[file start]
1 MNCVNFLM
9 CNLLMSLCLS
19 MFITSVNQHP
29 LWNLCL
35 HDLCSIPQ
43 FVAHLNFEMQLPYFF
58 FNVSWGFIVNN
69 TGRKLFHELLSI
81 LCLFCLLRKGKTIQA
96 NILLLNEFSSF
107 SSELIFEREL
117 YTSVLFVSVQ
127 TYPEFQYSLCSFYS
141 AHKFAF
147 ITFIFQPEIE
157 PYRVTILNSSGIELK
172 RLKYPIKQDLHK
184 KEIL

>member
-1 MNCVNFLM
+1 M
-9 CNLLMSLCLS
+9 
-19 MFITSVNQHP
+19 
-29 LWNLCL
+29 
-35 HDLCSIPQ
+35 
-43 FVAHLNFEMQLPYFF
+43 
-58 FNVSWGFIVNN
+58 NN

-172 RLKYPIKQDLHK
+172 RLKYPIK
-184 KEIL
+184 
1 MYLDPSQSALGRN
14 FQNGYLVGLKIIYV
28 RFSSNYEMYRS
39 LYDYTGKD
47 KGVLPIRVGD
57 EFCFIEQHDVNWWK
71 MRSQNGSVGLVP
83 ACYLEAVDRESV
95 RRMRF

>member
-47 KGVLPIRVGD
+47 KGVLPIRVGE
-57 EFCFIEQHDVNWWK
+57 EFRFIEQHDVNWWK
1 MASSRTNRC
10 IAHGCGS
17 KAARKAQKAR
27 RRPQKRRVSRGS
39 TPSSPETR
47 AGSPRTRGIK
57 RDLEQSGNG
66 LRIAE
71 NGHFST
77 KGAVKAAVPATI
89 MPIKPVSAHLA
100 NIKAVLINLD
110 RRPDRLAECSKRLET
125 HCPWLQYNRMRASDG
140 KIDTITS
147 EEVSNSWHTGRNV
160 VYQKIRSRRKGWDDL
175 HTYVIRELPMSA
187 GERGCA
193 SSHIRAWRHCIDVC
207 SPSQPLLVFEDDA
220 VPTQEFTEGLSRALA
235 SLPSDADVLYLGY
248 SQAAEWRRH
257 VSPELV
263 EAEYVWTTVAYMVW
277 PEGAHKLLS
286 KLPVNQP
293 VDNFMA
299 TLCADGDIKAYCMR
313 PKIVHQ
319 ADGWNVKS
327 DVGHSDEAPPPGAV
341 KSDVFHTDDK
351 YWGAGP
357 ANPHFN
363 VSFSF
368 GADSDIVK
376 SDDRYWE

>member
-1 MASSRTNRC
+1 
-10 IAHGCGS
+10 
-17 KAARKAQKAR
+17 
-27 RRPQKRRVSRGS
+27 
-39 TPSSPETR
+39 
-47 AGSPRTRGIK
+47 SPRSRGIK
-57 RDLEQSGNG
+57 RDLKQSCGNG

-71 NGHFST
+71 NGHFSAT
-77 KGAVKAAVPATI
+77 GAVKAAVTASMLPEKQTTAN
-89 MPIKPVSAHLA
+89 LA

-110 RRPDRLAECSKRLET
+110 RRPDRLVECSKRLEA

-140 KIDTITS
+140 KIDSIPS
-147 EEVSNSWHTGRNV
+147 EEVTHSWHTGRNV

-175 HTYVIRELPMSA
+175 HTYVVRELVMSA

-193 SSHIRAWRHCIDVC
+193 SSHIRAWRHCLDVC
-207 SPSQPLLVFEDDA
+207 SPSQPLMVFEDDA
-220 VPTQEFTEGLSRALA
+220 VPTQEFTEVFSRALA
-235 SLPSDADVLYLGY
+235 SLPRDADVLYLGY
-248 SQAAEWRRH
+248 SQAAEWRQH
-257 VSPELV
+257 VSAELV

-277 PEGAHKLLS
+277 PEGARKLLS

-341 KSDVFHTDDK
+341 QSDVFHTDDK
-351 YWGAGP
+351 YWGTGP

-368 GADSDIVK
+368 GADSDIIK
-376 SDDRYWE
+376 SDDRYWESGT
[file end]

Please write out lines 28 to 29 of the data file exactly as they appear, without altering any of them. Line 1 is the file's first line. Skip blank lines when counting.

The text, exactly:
-35 HDLCSIPQ
+35 